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Mars NASA Science

NASA Gives Mars Rover Extra Smarts 116

Posted by CmdrTaco
from the rover-that-keeps-on-giving dept.
coondoggie writes "NASA today said it upgraded the software controlling its Mars Rover Opportunity to let it make its own decisions about what items like rocks and interesting red planet formations to focus its cameras on. The new system, which NASA uploaded over the past few months, is called Autonomous Exploration for Gathering Increased Science, or AEGIS and it lets Opportunity's computer examine images that the rover takes with its wide-angle navigation camera after a drive, and recognize rocks that meet specified criteria, such as rounded shape or light color. It can then center its narrower-angle panoramic camera on the chosen target and take multiple images through color filters, NASA stated."
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NASA Gives Mars Rover Extra Smarts

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  • Good upgrade but I really gotta question the added 'inferiority complex routine' listed in the release notes that requires the rover to periodically contemplate its ultimate fate [xkcd.com] and update a twitter feed where NASA engineers can either encourage the rover or ridicule it.
  • I for one (Score:5, Funny)

    by c++0xFF (1758032) on Wednesday March 24, 2010 @11:25AM (#31599234)

    ...welcome our newly upgraded martian overlord.

    • Re:AEGIS (Score:4, Funny)

      by Jainith (153344) on Wednesday March 24, 2010 @11:41AM (#31599480) Homepage Journal

      Autonomous Exploration for Gathering Increased Science

      Clearly from the lameness of the title they chose the acronym first and then found a title to fit it. Why anyone would think its appropriate to use the acronym AEGIS for something that doesn't involve defense or a shield I dont know.

      • by Mashdar (876825)

        I think they picked their favorite Diablo II item, then decided it made no sense as a name, so they made it an acronym.

      • by nschubach (922175)

        Duh... obviously it shields the scientists from a bunch of boring rock data.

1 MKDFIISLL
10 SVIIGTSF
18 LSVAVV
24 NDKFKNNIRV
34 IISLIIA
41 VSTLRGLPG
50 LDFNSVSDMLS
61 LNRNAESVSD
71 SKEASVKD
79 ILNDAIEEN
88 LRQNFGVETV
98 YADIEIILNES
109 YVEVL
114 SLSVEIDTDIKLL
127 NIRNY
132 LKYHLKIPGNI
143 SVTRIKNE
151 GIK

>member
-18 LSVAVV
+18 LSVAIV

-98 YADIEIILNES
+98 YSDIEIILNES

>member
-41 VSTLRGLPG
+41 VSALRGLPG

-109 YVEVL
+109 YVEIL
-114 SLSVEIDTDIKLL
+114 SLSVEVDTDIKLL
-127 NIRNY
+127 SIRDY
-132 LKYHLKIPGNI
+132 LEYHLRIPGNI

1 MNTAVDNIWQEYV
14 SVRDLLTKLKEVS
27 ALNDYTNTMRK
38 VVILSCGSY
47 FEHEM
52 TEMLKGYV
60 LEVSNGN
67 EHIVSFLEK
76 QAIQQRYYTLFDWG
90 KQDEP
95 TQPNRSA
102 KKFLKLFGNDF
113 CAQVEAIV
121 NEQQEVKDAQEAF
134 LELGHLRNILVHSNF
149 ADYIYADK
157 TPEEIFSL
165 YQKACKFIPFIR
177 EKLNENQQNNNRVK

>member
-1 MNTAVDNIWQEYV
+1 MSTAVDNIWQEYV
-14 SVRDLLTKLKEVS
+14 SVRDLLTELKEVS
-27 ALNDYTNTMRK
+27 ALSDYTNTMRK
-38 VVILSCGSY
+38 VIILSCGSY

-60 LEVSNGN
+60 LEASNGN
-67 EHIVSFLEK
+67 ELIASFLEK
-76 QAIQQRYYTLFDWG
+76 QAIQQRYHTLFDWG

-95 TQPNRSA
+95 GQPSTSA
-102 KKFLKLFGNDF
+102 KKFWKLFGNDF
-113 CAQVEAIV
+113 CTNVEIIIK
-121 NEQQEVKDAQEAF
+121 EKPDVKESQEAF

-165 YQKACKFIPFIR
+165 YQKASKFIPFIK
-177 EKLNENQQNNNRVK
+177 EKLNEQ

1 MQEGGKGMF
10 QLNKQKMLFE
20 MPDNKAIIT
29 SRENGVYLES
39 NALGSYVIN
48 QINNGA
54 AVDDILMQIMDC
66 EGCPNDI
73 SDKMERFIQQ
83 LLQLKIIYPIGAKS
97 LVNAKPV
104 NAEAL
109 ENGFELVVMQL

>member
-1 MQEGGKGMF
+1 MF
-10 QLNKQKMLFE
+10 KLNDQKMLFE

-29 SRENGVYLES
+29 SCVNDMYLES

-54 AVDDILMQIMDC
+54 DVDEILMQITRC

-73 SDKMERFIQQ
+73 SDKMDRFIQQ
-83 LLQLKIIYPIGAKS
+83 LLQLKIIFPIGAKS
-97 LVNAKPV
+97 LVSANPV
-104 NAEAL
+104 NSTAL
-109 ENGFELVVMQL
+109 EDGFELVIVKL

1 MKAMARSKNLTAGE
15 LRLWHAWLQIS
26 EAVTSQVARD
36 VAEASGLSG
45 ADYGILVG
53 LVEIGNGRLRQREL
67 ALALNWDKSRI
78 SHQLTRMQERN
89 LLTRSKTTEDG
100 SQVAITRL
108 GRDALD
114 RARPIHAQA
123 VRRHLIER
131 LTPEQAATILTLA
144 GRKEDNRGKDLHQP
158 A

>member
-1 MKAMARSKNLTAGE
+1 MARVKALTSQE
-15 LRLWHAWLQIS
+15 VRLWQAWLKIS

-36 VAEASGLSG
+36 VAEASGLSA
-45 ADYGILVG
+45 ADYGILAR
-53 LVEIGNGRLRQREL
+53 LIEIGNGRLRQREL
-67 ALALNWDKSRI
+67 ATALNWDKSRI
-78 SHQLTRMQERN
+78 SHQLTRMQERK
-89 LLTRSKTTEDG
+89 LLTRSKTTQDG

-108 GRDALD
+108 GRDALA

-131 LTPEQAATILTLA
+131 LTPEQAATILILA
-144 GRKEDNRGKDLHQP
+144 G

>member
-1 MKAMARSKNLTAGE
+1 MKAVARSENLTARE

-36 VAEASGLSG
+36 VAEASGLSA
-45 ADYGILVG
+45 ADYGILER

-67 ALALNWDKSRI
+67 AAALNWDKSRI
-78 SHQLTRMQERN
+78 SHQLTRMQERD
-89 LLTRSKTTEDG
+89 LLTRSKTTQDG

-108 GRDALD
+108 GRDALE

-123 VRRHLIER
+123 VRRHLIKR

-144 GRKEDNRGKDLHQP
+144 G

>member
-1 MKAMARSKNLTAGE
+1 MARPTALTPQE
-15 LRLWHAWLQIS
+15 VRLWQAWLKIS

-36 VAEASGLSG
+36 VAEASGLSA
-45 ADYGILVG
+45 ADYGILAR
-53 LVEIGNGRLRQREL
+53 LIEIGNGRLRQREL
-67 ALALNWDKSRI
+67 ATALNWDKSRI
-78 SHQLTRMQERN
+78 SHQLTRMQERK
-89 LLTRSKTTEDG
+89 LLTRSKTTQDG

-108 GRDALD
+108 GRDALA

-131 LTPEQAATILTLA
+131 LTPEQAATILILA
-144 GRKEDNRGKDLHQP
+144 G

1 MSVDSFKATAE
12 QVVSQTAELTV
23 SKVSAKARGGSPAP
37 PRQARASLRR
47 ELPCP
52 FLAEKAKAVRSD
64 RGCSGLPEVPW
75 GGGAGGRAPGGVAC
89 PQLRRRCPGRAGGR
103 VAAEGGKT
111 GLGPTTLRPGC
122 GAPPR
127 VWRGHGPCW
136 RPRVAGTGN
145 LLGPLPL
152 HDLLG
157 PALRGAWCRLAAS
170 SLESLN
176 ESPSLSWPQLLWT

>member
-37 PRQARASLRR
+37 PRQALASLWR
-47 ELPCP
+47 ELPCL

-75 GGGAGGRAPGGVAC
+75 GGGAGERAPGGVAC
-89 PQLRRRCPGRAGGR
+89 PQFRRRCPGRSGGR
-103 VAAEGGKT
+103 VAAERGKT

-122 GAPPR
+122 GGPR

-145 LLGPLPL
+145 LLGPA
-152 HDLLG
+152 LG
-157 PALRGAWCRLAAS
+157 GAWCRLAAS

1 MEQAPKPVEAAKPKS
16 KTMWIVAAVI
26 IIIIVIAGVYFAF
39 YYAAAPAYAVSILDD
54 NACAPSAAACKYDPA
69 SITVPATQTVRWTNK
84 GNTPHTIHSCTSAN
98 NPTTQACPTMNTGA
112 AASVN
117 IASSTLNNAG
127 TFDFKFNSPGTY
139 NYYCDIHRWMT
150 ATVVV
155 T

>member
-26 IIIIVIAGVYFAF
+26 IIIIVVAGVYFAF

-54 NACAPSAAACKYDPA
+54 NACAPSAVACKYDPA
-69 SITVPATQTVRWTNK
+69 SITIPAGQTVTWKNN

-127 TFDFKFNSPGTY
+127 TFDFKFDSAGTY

• by Tetsujin (103070)

        Autonomous Exploration for Gathering Increased Science

        Clearly from the lameness of the title they chose the acronym first and then found a title to fit it. Why anyone would think its appropriate to use the acronym AEGIS for something that doesn't involve defense or a shield I don't know.

        Look, Mr. Know-it-all, I know you think it's a lame acronym, but if you've got a rover on Mars, and you want it to gather increased science while it's there, and you've worked out some system that lets it do this autonomously for better efficiency, how else are you gonna acronym that? "Increased Science Gathering Autonomous Exploration System" might sound better, but ISGAES isn't a word at all, is it?

  • by 0100010001010011 (652467) on Wednesday March 24, 2010 @11:29AM (#31599284)

    Can anyone give any insight behind how they perform upgrades like this?

    I'm sure we all have a "friend" who has bricked a router doing something. Thankfully my Sheeva Plug has JTAG built in and was able to get to the interface through that.

    Send everything, checksum it and then flash? If something goes wrong (solar wind) is there a very basic firmware that sits and listens? Probably some basic security so the Chinese can't sit there and flood it with fake update requests?

    I'm sure stuff is a lot more fun when pings aren't measured in seconds or minutes.

    • Re: (Score:3, Funny)

      by NEDHead (1651195)
      Geek Squad goes on site, does a full backup, and certifies successful update.
      • Re: (Score:2, Funny)

        by Anonymous Coward

        Please tell me it's a one-way trip.

      • by mcgrew (92797) *

        Even NASA can't afford those incompetent thieves. Last night I was in the bar, and Bill says he took his new multimedia computer back to Best Buy because the sound going from the HDMI to the TV had stopped after a Windows update. They charged him $135.00, which he didn't know was to reinstall the original, perfectly good driver that Microsoft had replaced with one that didn't work! Microsoft did that to me with XP several years ago; I told him NEVER let Windows Update change anything that isn't security rel

        • Re: (Score:1, Funny)

          by Anonymous Coward
          Even NASA can't afford those incompetent thieves. Last night I was in the bar, and Bill says he took his new multimedia computer back to Best Buy because the sound going from the HDMI to the TV had stopped after a Windows update. They charged him $135.00, which he didn't know was to reinstall the original, perfectly good driver that Microsoft had replaced with one that didn't work! Microsoft did that to me with XP several years ago; I told him NEVER let Windows Update change anything that isn't security r